State of the Planet

News from the Columbia Climate School

Conference Will Discuss Retreat From Rising Seas and Other Climate Hazards

coastal flooding behind fence on sand dune
Coastal flooding near Woods Hole, Massachusetts. Source: Putneypics/Flickr

As climate change causes seas to rise, coastal communities around the world face a difficult dilemma: Should they fight to keep their homes and communities above water, or accept that moving inland may be the best option? Other communities in California are similarly questioning whether to stay or leave as wildfires become more common and more destructive.

From June 22 to June 25, a virtual conference hosted by the Columbia Climate School and the Earth Institute will examine the complicated and emotionally charged questions around managed retreat, the process of relocating existing and planned development away from hazards such as rising seas, wildfires, floods, and droughts.

Building on the success of the 2019 Managed Retreat conference, the 2021 meeting will address a range of scientific, social, policy and governance issues around managed retreat. Panels will discuss which populations are most at risk, why communities exist in high-hazard locations, adaptation options, what fair and equitable planned retreat can look like, effective buyout strategies, the potential and pitfalls of climate insurance, and much more. The agenda can be found here.

fire on a hillside
The Whittier Fire in California in 2017. Photo: Glenn Beltz/Flickr

The conference will bring together stakeholders from the public, private and nonprofit sectors, together with academics, scientists, and community representatives, to help develop a common understanding of this complex issue, and move the needle toward equitable solutions. A major emphasis will be on issues of environmental justice, in recognition that the people most impacted by decisions around retreat have a key role in these conversations.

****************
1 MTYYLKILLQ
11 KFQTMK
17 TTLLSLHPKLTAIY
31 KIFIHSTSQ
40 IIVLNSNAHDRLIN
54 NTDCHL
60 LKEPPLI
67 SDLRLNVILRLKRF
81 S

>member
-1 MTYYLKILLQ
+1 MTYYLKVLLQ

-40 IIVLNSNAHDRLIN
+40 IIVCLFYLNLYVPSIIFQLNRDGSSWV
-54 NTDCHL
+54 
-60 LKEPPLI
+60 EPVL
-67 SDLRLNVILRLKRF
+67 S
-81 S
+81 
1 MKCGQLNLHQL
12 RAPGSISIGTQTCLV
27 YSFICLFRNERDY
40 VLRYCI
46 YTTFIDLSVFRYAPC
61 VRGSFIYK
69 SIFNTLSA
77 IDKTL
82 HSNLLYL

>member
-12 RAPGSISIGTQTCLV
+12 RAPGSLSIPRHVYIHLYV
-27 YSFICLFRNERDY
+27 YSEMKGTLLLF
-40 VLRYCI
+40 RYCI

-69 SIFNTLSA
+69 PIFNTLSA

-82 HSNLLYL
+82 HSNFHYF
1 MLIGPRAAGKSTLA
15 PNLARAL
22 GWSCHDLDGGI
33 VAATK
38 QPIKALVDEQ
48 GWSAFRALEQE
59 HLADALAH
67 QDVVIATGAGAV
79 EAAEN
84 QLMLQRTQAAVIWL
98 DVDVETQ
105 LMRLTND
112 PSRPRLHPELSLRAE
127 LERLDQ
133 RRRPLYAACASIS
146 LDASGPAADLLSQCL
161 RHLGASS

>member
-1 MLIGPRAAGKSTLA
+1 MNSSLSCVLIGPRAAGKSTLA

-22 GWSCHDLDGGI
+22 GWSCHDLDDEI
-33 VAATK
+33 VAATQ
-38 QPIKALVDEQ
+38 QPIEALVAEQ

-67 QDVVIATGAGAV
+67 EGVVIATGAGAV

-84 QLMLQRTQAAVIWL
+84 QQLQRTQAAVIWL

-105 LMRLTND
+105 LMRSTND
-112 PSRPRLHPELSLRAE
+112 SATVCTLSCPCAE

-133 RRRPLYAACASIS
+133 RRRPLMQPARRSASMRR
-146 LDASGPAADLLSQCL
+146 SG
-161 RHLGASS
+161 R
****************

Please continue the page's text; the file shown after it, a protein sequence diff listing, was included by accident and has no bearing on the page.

The goals of the conference are to:

  • advance the research agenda around managed retreat in an interdisciplinary, solutions-oriented way;
  • facilitate networking and discussion among many types of stakeholders, and bridge the information gap between academics, practitioners, and affected communities; and
  • develop concrete solutions and best practices around a complex climate adaptation issue.

For more information and to purchase tickets, please visit the event website. You can also learn more in the video below.

Columbia campus skyline with text Columbia Climate School Class Day 2024 - Congratulations Graduates

Congratulations to our Columbia Climate School MA in Climate & Society Class of 2024! Learn about our May 10 Class Day celebration. #ColumbiaClimate2024

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2 years ago

Finaly that somebody dealing with word problems on line. Cause its past last moment that something can change. And more people get informed and more incuded with global ishue gets biger chance to react and deal with poblem. And what bether way than inernet where are everebody thoday the most of the time..

2 years ago

Ps.we got a go one step bacword to go fowad. Or in this case were whole world depend even more. So is not egnof to to materlijal over this and yust talk. Cause every celsius up every everyday reaction have huge cosiqwince that need wake up in people thnx